In both cases some American Indians welcomed the newcomers at first, hoping to obtain Spanish goods and to acquire whatever spiritual powers they thought useful. Soon, however, the conquistadors’ demands, abuses, and intolerance soured relations. De Soto’s large command, about seven hundred men at the outset, was especially brutal, and Indians put up stiff resistance, killing as many as two hundred in one battle. De Soto died of a fever, and the accounts brought back by the expedition’s survivors, like those of Coronado on his return from the Southwest, discouraged further expeditions. In 1565 Pedro Menendez de Aviles founded San Augustine on the Atlantic coast of Florida, and thirty-three years later Juan de Onate established missions and military outposts among the Pueblo peoples along the upper Rio Grande in New Mexico. Now Spain’s purpose was religious and strategic—to spread the faith and to protect more valuable holdings to the south in the Indies and Mexico from imperial competition.
Spain’s first competitors were the French, who explored the Atlantic coast and attempted to colonize present-day South Carolina, from which they also preyed on the treasure fleets bearing gold and silver back to Spain. Menendez destroyed one colony and set out as well to dominate Indians of the Southeast, but the isolated, thinly garrisoned outposts held only a tenuous toehold in Florida in 1620. By then the English also were making their bid for the Atlantic coast. Their colony at Roanoke in North Carolina, begun in 1585, vanished during a long delay in resupplying it. In 1607 England tried again, landing 105 colonists on the James River in Virginia. Unlike those of the Spanish, English goals were mainly commercial, with plans for Indians to supply labor and support for the production of such big-ticket items as wine, silk, and caviar. Native Virginians, a confederation numbering perhaps twenty thousand persons, had little interest in that, however. As had others elsewhere, their leader, Powhatan, at first courted English trade, but, also as elsewhere, English demands and cultural misunderstandings soon brought conflict. In 1620 Jamestown, like Spanish St. Augustine, was barely hanging on. In that year another English colony, Plymouth, with another motive, to be a religious refuge for radical English Protestants, was planted on Massachusetts Bay.
With a few isolated exceptions, Indian peoples in what is today the United States were firmly in command of their world in 1620. They vastly outnumbered Europeans. In many ways they had benefited from goods Europeans offered, and they were increasingly savvy to the newcomers’ ways and how to deal with them to their advantage. By then, however, their vulnerabilities to the new arrivals were clear. In time those vulnerabilities would undermine their independence, cripple their economies and threaten their cultures and even their very existence.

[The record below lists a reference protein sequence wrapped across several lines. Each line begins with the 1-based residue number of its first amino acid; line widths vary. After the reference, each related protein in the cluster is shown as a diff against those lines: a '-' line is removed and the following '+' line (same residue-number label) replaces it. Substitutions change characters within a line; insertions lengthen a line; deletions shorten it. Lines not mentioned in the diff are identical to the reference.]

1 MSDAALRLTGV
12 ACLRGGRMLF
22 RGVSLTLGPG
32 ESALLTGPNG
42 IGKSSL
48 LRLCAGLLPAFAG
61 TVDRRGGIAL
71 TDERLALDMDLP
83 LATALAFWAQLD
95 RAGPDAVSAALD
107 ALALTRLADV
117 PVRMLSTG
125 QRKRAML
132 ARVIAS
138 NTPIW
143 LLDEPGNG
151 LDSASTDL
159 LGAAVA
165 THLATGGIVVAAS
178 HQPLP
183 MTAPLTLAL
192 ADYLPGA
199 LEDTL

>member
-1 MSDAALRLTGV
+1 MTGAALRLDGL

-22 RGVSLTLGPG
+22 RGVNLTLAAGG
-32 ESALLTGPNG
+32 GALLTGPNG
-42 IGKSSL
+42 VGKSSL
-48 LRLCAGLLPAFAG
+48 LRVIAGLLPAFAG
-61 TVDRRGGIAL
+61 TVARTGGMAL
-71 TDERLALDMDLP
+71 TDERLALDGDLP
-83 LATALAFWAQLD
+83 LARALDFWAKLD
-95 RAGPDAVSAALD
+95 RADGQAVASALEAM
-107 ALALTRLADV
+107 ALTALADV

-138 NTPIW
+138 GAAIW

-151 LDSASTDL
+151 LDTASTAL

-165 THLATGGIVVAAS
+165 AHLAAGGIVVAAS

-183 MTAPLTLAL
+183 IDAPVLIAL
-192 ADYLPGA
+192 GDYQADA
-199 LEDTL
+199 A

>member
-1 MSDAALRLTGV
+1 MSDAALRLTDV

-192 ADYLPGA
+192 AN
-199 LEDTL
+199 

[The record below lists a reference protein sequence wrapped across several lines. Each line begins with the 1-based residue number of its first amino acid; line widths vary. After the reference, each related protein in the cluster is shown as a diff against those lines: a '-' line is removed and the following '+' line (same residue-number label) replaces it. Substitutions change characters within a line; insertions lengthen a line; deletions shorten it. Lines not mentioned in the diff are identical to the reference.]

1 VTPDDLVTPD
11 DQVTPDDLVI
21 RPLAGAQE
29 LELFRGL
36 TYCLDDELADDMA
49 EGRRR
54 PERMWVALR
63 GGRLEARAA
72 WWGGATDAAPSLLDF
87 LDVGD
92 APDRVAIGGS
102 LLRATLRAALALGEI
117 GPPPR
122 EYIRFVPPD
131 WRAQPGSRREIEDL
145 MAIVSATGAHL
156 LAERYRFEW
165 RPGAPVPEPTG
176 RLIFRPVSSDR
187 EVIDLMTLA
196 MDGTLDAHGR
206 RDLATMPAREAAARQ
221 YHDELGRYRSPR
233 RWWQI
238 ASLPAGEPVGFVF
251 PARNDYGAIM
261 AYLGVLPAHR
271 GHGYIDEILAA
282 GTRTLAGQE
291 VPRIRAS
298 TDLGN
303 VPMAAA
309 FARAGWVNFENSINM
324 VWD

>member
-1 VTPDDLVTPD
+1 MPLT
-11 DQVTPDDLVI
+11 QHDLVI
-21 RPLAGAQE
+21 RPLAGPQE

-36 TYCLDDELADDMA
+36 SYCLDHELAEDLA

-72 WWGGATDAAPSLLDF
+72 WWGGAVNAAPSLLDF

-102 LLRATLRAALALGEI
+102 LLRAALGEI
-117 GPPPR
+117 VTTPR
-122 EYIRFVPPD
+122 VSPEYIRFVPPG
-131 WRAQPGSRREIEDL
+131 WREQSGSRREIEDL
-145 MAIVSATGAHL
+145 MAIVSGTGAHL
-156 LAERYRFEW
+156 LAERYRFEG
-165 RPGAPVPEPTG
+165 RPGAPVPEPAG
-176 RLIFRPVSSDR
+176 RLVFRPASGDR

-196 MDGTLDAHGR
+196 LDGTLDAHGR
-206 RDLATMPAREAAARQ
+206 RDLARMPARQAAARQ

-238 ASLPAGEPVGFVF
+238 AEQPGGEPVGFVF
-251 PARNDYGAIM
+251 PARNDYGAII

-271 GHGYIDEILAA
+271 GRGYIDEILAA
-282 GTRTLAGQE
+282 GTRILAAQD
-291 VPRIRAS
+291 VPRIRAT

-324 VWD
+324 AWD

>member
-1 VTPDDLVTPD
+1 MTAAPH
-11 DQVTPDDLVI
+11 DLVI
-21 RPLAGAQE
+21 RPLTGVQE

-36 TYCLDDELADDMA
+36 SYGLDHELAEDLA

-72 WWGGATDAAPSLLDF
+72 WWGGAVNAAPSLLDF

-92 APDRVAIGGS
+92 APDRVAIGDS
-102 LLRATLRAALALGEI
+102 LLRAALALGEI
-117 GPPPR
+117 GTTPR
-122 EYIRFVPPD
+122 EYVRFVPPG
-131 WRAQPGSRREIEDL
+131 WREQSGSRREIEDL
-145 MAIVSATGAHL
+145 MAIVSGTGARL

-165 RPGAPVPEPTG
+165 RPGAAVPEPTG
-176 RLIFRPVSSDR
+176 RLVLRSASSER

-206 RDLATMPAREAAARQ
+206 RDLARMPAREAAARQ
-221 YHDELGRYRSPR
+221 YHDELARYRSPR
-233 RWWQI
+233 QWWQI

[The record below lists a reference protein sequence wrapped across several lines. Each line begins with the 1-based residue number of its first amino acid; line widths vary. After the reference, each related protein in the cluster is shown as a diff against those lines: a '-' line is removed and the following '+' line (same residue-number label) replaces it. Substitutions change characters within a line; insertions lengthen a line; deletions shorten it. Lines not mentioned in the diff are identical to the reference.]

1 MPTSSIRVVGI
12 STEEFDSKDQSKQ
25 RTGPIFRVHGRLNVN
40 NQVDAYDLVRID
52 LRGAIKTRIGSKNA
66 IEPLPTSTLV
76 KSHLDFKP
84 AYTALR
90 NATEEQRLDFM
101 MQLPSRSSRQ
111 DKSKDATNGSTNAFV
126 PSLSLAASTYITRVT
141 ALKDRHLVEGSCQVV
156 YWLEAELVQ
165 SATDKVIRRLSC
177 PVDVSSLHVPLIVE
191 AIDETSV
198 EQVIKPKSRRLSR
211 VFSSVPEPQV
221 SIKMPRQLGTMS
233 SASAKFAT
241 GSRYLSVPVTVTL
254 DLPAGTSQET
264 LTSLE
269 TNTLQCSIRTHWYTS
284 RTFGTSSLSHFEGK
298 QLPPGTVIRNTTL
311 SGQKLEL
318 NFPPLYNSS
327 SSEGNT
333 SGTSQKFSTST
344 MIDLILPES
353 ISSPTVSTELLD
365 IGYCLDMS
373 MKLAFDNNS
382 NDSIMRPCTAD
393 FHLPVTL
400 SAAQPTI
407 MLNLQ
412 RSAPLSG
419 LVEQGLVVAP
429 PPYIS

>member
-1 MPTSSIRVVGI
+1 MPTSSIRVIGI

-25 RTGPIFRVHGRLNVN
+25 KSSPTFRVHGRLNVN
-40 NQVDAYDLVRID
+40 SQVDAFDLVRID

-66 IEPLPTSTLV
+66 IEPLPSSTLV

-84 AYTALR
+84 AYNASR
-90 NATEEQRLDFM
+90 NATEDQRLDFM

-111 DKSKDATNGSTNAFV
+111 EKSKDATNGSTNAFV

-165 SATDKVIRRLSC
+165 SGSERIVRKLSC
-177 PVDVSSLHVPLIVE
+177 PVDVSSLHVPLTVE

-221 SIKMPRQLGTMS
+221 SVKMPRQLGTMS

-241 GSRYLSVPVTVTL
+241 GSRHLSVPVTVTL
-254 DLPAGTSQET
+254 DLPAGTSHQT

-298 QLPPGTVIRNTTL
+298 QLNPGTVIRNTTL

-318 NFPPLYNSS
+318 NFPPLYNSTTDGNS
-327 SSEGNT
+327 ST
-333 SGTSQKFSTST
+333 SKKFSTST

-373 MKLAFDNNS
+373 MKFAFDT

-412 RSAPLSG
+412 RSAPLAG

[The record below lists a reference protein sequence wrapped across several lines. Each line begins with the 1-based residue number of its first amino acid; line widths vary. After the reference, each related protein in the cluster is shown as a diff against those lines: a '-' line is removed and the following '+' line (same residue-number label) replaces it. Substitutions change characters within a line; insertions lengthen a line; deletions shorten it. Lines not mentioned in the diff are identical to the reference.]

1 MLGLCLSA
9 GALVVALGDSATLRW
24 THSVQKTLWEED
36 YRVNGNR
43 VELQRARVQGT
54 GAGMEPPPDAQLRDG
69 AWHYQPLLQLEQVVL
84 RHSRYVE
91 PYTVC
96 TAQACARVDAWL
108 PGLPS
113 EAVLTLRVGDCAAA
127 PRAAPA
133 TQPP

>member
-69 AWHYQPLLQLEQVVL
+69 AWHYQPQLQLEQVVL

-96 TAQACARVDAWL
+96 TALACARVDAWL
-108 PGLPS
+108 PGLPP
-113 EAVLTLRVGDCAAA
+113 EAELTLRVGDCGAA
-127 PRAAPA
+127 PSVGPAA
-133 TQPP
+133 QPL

The greatest threat came from diseases—smallpox, typhus, influenza, measles, malaria, and others. With no earlier exposure, Indians had little resistance to them, and the toll was horrific. Pathogens brought by de Soto’s expedition apparently swept away vast numbers of southeastern natives and led to the abandonment of many cities described by the invaders. The terrible losses from diseases were followed by economic disruption, which brought hunger, social disarray, and further deaths. Like trade goods, epidemics often moved in advance of Europeans themselves. Traders, fishermen and privateers infected Indians along the North Atlantic coast on the eve of the first colonies. Plymouth was founded on the ruins of a Wampanoag village abandoned after a pestilence, possibly typhus, had swept away its peoples in 1616–1617. More than fifty New England settlements rose from other devastated villages. Diseases would move in waves across the continent, eventually reducing the overall Indian population by 80 percent or more.
Europeans brought domesticated animals that Indians had never known. Some were welcomed. Especially in the far West after 1680, horses would revolutionize Native life. Initially, however, horses were hugely helpful in subduing Indians and in maintaining European settlements. Animals introduced diseases—de Soto’s herds of pigs may have carried dangerous contagions—and pigs, cattle, horses, sheep and goats threatened Indian economies by destroying their crops and competing with game animals for forage. The effects of Europe’s technology, like its animals, cut both ways. While trade goods offered great advantages, the more Indians used them, the more reliant on them they became, and thus the more leverage Europeans had in economic exchanges. As the newcomers’ numbers grew and Indians were less able to supply what they wanted, that disparity would prove deeply troubling.
The greatest threats to Indian peoples in 1620 were so fundamental they are easy to miss. Europe held far more people than did North America—and in fact the Indian population was shrinking due to epidemics. European nations could focus resources and power against Native American divided into hundreds of different societies. European nations were highly motivated to invade and exploit a continent brimming with resources, and they looked upon its natives not as partners but as people to convert or to conquer. The Indians’ firm command of what is now the United States was not to last. By 1820 they had lost control of land east of the Mississippi River, and a mere sixty years later the descendants of those newcomers perched so precariously on the Atlantic in 1620 dominated the continent all the way to the Pacific. The ways of life of all American Indian peoples were under siege.
 “Translation from the Spanish of the Account by the Pilot Ferrel of the Voyage of Cabrillo along the West Coast of North America in 1542,” in Report upon United States Geographical Surveys West of the One Hundredth Meridian, George Montague Wheeler, et al. (Washington: Government Printing Office, 1879), 7:305. Available on Google Books.
Elliott West is Alumni Distinguished Professor of History at the University of Arkansas. He is the author of, among other books, The Contested Plains: Indians, Goldseekers, and the Rush to Colorado (1998), The Way to the West: Essays on the Central Plains (1995), and, most recently, The Last Indian War: The Nez Perce Story (2009).